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Sadiq Khan Mayor of London
Navin Shah GLA Brent & Harrow
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Navin's News: Right to Buy homes

How many Right to Buy homes in Brent and Harrow are now privately rented?

New research has for the first time revealed that at least 36% of homes sold through Right to Buy in London are now let by private landlords, with 25% in Brent and 35% in Harrow.  The information was released in a new report released From Right to Buy to Buy to Let.

The report highlights the financial cost to taxpayers and local authorities of the Right to Buy, including increased welfare spending due to the higher Housing Benefit payments being paid to tenants in ex-council homes that are now charged at market rates. In some London boroughs, average Housing Benefit claims are as much as £100 a week – £5,200 a year – higher for private sector tenants than for council tenants.

The report also highlights that local authorities are now frequently forced to rent former homes back at higher market rates in order to discharge their statutory homelessness duties.

The report calls for urgent action to reform Right to Buy to alleviate some of the worst excesses caused by the policy in its current form.

The report’s recommendations include: 

  • Mandatory covenants on all Right to Buy properties so they cannot be let through the private rented sector.
  • The current system of discounts should be abolished.
  • A new system should be introduced whereby local authorities retain an equity stake in any property sold.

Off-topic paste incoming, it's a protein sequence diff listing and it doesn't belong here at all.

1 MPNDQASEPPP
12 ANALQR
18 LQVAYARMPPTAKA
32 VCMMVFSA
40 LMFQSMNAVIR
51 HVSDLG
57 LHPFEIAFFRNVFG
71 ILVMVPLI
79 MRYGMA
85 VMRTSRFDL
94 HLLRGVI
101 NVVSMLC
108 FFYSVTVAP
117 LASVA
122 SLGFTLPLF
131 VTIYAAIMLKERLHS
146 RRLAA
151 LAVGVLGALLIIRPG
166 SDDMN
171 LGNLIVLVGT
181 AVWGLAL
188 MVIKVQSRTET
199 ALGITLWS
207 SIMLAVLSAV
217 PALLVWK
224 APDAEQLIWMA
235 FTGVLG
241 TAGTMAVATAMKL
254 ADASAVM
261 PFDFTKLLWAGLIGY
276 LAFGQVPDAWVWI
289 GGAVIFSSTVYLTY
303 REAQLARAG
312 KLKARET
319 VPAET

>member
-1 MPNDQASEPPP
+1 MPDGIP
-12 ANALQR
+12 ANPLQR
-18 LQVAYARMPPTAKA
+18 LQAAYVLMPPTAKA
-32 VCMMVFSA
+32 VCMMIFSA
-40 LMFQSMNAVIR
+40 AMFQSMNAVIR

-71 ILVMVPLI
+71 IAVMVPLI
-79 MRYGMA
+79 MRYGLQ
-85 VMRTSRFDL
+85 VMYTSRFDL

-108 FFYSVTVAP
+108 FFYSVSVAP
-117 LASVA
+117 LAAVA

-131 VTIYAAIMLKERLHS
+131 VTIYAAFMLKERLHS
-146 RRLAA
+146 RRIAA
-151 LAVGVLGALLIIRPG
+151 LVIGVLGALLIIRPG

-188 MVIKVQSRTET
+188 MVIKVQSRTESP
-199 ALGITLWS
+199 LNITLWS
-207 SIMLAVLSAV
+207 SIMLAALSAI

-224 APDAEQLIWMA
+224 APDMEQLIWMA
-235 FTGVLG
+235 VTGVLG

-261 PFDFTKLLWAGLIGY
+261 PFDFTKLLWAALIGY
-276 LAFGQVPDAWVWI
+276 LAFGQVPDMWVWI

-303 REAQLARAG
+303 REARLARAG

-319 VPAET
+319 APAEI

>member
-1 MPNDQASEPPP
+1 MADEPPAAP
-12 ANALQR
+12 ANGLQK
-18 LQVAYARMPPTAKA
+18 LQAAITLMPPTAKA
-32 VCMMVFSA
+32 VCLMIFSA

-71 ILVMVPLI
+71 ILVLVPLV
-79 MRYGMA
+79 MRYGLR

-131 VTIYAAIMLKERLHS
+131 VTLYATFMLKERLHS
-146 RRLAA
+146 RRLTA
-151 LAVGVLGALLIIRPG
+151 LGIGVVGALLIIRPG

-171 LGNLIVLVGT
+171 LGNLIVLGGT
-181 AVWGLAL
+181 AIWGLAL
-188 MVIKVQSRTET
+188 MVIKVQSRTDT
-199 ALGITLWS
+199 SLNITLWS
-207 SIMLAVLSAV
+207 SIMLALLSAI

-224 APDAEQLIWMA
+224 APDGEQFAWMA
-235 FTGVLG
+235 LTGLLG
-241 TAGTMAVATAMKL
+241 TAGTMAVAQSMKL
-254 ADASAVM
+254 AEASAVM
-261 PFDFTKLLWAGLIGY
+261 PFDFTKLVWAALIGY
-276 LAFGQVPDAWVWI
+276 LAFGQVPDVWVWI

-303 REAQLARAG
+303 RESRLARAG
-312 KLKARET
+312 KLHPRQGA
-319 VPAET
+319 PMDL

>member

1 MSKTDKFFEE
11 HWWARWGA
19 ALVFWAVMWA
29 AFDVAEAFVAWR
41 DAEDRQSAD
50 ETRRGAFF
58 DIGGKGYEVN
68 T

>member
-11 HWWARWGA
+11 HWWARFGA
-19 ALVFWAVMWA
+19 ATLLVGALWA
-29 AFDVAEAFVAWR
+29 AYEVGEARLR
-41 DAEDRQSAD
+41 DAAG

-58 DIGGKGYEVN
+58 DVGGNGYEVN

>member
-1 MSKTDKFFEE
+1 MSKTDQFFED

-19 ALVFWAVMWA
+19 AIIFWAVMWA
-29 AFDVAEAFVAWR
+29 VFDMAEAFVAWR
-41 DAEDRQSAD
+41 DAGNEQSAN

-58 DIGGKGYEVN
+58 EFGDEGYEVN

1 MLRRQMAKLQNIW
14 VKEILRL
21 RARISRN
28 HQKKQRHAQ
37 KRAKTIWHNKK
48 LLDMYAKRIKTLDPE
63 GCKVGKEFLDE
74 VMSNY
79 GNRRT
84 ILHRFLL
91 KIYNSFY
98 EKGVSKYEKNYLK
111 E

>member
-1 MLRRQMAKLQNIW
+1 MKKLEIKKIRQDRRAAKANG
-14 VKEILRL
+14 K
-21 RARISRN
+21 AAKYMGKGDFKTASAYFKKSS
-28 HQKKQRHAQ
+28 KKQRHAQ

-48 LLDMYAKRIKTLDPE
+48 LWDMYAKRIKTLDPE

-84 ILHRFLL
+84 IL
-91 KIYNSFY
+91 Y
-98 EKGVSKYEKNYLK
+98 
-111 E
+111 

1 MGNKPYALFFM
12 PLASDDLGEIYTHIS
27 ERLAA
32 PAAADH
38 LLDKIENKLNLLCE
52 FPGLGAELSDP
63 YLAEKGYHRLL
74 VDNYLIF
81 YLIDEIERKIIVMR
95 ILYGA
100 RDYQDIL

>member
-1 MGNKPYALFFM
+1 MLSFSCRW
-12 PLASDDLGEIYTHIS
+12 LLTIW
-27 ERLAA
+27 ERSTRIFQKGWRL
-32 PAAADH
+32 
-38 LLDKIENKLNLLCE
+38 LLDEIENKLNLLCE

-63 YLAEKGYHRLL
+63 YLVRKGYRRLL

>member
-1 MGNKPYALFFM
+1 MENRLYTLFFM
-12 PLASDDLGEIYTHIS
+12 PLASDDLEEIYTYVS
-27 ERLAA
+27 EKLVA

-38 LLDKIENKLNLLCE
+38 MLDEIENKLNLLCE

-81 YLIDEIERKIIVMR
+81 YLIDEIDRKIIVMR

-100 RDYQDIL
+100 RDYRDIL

• Local authorities should have a ‘right not to sell’ if it is not in the community interest to do so or if they believe it would harm their housing operations.
  • Replacement homes built with Right to Buy receipts should mirror the rent, size and tenure specifications of the home sold

The report shows for the first time that Right to Buy, a policy ostensibly about helping aspiring home owners, has led to tens-of-thousands of London’s former council homes being rented out by private landlords. This has helped to fuel the increase in the housing benefit bill, heaped more pressure on local authority waiting lists and led to more Londoners being forced into the under-regulated private rented sector.

This shows that Right to Buy is poor value for money to taxpayers. Not only did they pay to build the home in the first place, they then subsidised the considerable discounts offered to tenants and then missed out on the rental income that would have covered the build costs. Now, we have the indignity of London boroughs renting back their former council homes at higher market rent levels, once again costing taxpayers through the nose.

Right to Buy has played a central role in causing and exacerbating the current housing crisis. Future governments must recognise that the right of a council tenant to buy their home at a discount, subsidised by other taxpayers, cannot be at the expense of the right of the vast majority of people to have a decent, affordable home to live in.

Physical conditions in London’s private rented sector are worse than any other tenure of housing, while complaints against private sector landlords have increased by 47% since 2008. Median private sector rents increased by 12% in 2011 and 9% in 2012.

 

Ends

 

Notes

  1. Reference for the above data on physical conditions in London's private rented sector is taken from: ‘Rent reform: Making London's private rented sector fit for purpose’, London Assembly Housing and Regeneration Committee, June 2013:http://www.london.gov.uk/sites/default/files/Rent%20Reforms%20-%20Making%20the%20Private%20Rented%20Sector%20Fit%20for%20Purpose%20Final.pdf
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15th January 2014